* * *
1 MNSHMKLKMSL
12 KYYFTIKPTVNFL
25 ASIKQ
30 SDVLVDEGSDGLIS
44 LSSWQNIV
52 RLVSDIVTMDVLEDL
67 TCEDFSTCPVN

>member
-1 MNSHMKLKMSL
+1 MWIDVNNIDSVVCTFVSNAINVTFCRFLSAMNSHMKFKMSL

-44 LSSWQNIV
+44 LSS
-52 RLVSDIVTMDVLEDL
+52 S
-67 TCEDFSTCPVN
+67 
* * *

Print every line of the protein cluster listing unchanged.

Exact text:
1 MNSHMKLKMSL
12 KYYFTIKPTVNFL
25 ASIKQ
30 SDVLVDEGSDGLIS
44 LSSWQNIV
52 RLVSDIVTMDVLEDL
67 TCEDFSTCPVN

>member
-1 MNSHMKLKMSL
+1 MWIDVNNIDSVVCTFVSNAINVTFCRFLSAMNSHMKFKMSL

-44 LSSWQNIV
+44 LSS
-52 RLVSDIVTMDVLEDL
+52 S
-67 TCEDFSTCPVN
+67 